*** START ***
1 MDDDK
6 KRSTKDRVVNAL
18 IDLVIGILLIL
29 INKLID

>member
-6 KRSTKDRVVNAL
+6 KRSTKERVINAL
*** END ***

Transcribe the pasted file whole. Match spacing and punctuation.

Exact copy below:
1 MDDDK
6 KRSTKDRVVNAL
18 IDLVIGILLIL
29 INKLID

>member
-6 KRSTKDRVVNAL
+6 KRSTKERVINAL